• Include more plant-based foods into your diet.  Explore new greens, new vegetables, new recipes.  Respect your body and eat wholesome, nutritious foods.
  • Take a day of wellness for yourself.  You deserve it!

A photo of MJ and Fran (moi) in front of a Belltown Mural:

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Summertime…

July 9, 2017
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Summertime

And the livin’ is easy.

I’ve always loved Gershwin’s “Summertime”.  And this season is also my favorite.  Living right across from Green Lake is like having a big park as my own front yard.  It’s a fun place.

So fun, in fact, that I’ve been slow with my blog writing.  Imagine me, when not teaching, taking aerial yoga classes, sweating profusely as I walk the not-so-dreadful-anymore Blaine Stairs twice a week with my pal Jeri, walking Green Lake, weight lifting with my trainer Tom (one of the fittest guys at Seattle Athletic Club), and sitting on my sun-drenched almost-too-hot balcony reading and making my way through a pile of great books Donni left me before she moved to Oregon to start her new life.

I’m cardio fit and strong, and back to the weight I was before going to Sicily where I freely indulged and ate too much good food (!).  It has taken me five weeks and a lot of sweat to get back to my pre-Sicily weight.

And so you get the idea.  Summer, it’s a great time to be in Seattle. Below are a few photos from the past few weeks.

We’ll start off with the garden at Ocean Shores.  We started the garden design summer of 1999. Today the garden is mature.  The roses are in bloom and the crocosmia soon to follow.  A watering system is in place. Blooms burst open in Ocean Shores about two weeks after I see the same bloom in Seattle.  Today I saw a hydrangea in bloom in the city, so I know what my garden will be doing two weeks from today.

The garden at Little Renaissance gives me so much pleasure.  I spend as many weekends there as possible in the summer.  Sometimes when leaving for the city, my heart aches to leave the garden looking so pretty.

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All of the photos in this blog were taken on my iPhone so the quality isn’t as good as the ones taken on my Leica.  It seems I haven’t been taking my camera around with me as I used to.  I will make a point of taking it with me again.

The photo below is from a houseboat/barge dinner party on Lake Union near Gas Works Park.  We did yoga on a grassy strip under big-leafed trees and then came back to the houseboat to continue a fabulous evening.

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One of Simone’s artistic bouquets from her garden for our gathering at the houseboat/barge:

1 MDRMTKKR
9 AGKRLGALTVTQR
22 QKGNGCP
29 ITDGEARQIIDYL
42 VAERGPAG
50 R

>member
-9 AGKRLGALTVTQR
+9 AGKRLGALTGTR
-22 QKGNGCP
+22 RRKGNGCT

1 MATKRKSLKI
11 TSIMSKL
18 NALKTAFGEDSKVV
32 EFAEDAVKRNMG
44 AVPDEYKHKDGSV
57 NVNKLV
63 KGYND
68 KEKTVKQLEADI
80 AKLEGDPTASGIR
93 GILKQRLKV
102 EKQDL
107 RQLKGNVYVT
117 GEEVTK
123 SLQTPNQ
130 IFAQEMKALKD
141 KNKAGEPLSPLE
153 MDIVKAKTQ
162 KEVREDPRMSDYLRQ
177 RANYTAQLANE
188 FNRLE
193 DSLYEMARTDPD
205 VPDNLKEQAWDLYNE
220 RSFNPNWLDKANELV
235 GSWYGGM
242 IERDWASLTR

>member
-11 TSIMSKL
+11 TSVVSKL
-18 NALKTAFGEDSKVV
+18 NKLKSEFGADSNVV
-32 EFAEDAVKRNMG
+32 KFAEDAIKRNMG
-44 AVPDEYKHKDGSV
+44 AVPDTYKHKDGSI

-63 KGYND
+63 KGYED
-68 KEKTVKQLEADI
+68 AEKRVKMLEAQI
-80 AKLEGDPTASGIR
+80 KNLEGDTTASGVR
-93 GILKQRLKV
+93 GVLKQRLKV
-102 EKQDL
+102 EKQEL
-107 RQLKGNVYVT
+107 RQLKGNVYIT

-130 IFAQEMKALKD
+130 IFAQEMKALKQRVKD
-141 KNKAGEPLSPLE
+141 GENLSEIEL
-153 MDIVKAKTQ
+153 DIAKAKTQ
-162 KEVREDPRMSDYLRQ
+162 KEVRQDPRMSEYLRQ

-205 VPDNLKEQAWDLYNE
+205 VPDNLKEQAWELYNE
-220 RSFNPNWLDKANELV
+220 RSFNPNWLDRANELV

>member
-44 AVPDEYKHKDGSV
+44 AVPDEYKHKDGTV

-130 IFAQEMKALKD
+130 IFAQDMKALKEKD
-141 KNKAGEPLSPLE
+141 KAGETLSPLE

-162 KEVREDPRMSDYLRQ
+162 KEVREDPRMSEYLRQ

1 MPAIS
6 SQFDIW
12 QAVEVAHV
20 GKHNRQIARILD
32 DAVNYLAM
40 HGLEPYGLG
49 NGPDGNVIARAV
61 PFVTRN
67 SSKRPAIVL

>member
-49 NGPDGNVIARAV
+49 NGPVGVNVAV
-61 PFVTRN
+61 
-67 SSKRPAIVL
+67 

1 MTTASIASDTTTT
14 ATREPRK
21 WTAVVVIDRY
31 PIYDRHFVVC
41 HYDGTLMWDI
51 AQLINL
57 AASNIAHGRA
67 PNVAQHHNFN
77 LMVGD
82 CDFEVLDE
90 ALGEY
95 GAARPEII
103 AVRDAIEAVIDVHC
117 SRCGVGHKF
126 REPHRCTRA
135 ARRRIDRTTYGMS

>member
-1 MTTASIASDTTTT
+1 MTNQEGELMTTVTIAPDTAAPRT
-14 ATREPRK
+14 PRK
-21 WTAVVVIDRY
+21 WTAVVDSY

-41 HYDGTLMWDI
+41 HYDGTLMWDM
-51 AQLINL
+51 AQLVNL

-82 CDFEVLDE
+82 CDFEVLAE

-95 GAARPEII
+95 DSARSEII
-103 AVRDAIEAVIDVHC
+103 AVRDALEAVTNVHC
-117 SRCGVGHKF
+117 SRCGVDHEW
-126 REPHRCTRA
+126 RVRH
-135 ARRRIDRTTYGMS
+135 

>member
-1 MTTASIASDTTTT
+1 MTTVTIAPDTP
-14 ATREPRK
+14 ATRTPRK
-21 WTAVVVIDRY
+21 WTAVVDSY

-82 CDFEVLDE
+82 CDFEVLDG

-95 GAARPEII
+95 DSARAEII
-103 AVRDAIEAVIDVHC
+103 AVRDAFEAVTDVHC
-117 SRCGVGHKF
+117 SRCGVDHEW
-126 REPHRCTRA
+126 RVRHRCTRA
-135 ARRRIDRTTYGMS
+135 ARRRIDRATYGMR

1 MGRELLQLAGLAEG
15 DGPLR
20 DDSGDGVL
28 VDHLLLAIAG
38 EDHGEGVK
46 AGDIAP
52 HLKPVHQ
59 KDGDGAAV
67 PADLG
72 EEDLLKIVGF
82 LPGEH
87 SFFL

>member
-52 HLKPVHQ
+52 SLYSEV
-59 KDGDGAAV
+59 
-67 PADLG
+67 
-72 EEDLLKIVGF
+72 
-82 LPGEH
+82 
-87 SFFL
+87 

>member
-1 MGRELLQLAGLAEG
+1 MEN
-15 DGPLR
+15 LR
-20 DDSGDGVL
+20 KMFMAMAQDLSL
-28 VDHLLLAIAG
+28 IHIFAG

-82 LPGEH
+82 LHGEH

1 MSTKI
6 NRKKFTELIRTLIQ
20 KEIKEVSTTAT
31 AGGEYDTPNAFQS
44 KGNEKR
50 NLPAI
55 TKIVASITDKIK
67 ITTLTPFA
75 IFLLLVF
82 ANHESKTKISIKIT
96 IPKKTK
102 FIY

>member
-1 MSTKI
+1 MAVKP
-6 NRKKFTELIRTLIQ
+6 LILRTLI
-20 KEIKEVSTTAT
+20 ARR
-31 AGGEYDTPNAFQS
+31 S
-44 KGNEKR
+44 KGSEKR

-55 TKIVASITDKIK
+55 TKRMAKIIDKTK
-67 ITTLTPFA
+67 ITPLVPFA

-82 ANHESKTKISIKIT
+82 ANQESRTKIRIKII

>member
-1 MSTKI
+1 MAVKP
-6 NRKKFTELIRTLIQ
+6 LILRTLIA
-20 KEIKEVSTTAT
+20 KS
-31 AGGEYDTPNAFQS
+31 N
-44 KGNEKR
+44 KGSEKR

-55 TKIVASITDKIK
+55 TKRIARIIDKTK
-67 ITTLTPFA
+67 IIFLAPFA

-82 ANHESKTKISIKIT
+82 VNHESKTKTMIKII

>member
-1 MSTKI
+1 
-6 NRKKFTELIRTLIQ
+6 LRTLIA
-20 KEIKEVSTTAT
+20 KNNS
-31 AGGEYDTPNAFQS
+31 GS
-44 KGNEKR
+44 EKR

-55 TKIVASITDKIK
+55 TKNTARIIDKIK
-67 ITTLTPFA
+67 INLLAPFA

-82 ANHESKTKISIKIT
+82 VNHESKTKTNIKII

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Below: I got artsy with water and reflections.

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And what is summer in the Pacific Northwest without a hike?  Global warming had Seattle temperatures reaching 97 degrees one fine Sunday.  What did I do on such a hot day? I went on a hike to Wallace Falls with Leslie and Winnie.  The heat combined with the 12-mile hike nearly whooped me off my feet.  Wait, it did!  I slipped and caught myself on a log.  A bruised hip and a sprained hand later (yup, Leslie…I really did sprain it..tell you more later),  I still look back and say it was one fine hike!

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We spent the Fourth of July with my family-in-law at the Clark’s Cabin in Home, Washington.  And no one seems to know where Home is! Most people who have lived in Seattle their whole lives confess, “I googled Home to see where it is.” Home, WA is a small community on the Key Peninsula and sits on the waters of Carr Inlet.  (Carr Inlet is an extension of Puget Sound).

Stunning views of Mt. Rainier and cute beach houses await you if you get to visit Home. In the 1800s, a group created an anarchist community in Home.  Home was a place where they embraced radical views and free love.  In 1911, three women and two men from the community were brought to court on charges of “indecent exposure” because they were seen skinny dipping. read more about Home

Home is where we celebrated the 4th of July at Geoff and Jan’s lovely cabin:

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And Arvind Singh was briefly in town all the way from Varanasi, India.  On Thursday, I enjoyed dinner with him and a lively group under a summer sky in Kelley and Jack’s magical garden.

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Arvind left early on Friday, but I was up at Richmond Beach again to enjoy a concert on the lawn by Deobrat Mishra and his nephew Prashant Mishra.  It was an excellent evening.  I first met Deobrat and Prashant in Varanasi.  They are 11th and 12th generation sitar and tabla players.  They are outstanding.

View sample of Deobrat and Prashant’s music.

Today, I am wonderfully tired from a hike to Snow Lake with Bev.  It was crowded, but that did not take away from the beauty of this place.  There was snow around the lake and the color of the water a deep blue.  I imagine the lake stays cold all year long, but I’d be willing to jump into it in late August.  Maybe one day, I’ll have a special photo to show you!  For now, here is Snow Lake from today.

At the trail head: